two large arteries, arising from the internal carotids, that provide blood to the anterior poles and medial surfaces of the cerebral hemispheres
a bundle of axons found within the central nervous system
electrostatic pressure
the propensity of charges molecules or ions to move, via diffusion, toward areas with the opposite charge
petit mal seizure
also called an absence attack; a seizure that is characterized by a spike-and-wave EEG and often involves a loss of awareness and inability to recall events surrounding the seizure
sensory neuron
a neuron that is directly affected by changes in the environment, such as light, odor, or touch
toward the middle
node of Ranvier
a gap between successive segments of the myelin sheath where the axon membrane is exposed
a specialized x-ray image of the head, taken shortly after the cerebral blood vessels have been filled with a radiopaque dye by means of a catheter
computerized axial tomography (CAT/CT)
a noninvasive technique for examining brain structure in humans through computer analysis of x-ray absorption at several positions around the head
axon collateral
a branch of an axon from a single neuron
also called co-release; here, the appearance of more than one neurotransmitter in a given presynaptic terminal
electrical synapse
also called gap junction; the region between neurons where the presynaptic and postsynaptic membranes are so close that the nerve impulse can jump to the postsynaptic membrane without first being translated into a chemical message
also called motor neuron; a nerve cell in the spinal cord that transmits motor messages from the spinal cord to the muscles
excitatory postsynaptic potential (EPSP)
a depolarizing potential in the postsynaptic neuron that is caused by excitatory presynaptic impulses; increase the probability that the postsynaptic neuron will fire an action potential
the positive or negative change in membrane potential that may follow an action potential
a fiber tract that extends from the hippocampus to the mammillary body
the provide neural input
referring to the region of the synapse that receives and responds to neurotransmitter
positron emission tomography (PET)
a technique for examining brain function by combining tomography with injection of radioactive substances used by the brain
"after the ganglion"; referring to neurons in the autonomic nervous system that run from the autonomic ganglia to various targets in the body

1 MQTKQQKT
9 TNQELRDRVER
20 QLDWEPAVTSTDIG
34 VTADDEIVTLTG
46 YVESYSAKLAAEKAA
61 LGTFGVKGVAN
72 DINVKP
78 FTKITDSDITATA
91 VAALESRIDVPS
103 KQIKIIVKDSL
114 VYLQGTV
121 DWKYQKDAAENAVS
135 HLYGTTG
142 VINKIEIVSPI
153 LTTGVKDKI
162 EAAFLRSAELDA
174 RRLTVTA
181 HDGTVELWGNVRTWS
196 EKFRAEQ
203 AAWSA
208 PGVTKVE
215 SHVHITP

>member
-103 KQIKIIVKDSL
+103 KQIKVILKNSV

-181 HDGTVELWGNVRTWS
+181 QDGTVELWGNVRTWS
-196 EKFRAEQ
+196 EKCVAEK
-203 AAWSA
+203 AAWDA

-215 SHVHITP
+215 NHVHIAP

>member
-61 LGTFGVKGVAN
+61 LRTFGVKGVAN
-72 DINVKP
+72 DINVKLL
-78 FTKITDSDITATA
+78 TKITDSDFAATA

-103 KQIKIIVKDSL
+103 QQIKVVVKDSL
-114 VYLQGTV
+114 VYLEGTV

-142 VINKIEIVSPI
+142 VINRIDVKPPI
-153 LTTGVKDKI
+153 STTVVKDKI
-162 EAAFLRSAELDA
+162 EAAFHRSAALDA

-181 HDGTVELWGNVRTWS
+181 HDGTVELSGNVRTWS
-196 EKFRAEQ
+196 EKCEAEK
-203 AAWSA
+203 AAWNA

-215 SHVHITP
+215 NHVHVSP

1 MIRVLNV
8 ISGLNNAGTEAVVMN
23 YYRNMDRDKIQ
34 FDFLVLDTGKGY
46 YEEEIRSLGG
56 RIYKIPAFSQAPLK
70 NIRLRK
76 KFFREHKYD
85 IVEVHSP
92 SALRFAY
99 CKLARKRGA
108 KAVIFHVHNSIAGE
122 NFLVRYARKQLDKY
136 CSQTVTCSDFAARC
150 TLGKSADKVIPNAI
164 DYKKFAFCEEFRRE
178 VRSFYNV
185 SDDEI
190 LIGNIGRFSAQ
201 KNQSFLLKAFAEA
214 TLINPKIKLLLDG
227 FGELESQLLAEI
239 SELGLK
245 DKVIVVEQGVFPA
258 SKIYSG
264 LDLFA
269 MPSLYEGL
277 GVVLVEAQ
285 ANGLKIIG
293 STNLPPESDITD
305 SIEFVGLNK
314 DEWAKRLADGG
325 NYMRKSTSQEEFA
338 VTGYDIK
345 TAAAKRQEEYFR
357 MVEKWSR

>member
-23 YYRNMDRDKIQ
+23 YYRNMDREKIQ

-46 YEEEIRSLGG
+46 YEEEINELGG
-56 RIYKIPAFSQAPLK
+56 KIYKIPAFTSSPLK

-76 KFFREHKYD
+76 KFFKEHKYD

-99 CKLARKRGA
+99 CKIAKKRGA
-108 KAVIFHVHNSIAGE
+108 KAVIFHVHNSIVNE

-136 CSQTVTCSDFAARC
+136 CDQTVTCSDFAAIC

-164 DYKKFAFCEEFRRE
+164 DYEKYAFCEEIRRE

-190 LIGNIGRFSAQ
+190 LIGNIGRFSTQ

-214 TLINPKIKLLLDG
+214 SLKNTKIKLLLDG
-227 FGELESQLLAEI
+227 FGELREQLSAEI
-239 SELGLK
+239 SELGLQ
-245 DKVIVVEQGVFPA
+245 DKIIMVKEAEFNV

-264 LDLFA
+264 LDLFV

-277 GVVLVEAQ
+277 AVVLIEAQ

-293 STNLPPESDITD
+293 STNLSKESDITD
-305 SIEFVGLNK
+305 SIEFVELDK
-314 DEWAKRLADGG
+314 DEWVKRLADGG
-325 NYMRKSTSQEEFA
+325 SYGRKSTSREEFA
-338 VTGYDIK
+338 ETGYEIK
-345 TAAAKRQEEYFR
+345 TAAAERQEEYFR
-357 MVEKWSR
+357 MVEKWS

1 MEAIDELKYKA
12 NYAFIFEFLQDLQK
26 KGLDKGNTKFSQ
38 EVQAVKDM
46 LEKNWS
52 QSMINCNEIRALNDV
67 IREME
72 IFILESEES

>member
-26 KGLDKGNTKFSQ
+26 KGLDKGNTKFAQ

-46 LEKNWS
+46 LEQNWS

grand mal seizure
a type of generalized epileptic seizure in which nerve cells fire in high-frequency bursts
an immediate early gene commonly used to identify activated neurons
the swelling of tissue, especially in the brain, in response to injury
ventral root
the branch of a spinal nerve, arising from the ventral horn of the spinal cord, that carries motor messages from the spinal cord to the peripheral nervous system
a molecule, usually a drug, that binds a receptor molecule and initiates a response like that of another molecule, usually a neurotransmitter
the three protective sheets of tissue--dura mater, pia mater, and arachnoid--that surround the brain and spinal cord
postsynaptic membrane
the specialized membrane on the surface of the cell that receives information from a presynaptic neuron
one of the extensions of the cell body that are the receptive surfaces of the neuron
a class of monoamines that serve as neurotransmitters, including dopamine and norepinephrine
referring to a substance, usually a drug, that is present in the body in a form that is able to interact with physiological mechanisms
an acute inflammation of the meninges, usually caused by a viral or bacterial infection
chloride ion (Cl)
a chlorine atom that carries a negative charge because is has gained one electron
action potential
the propagated electrical message of a neuron that travels along the axon to the presynaptic axon terminals
conduction velocity
the speed at which an action potential is propagated along the length of an axon (or section of a peripheral nerve)
acetylcholine (ACh)
an amine transmitter that stimulates muscle contraction, but is also found throughout the brain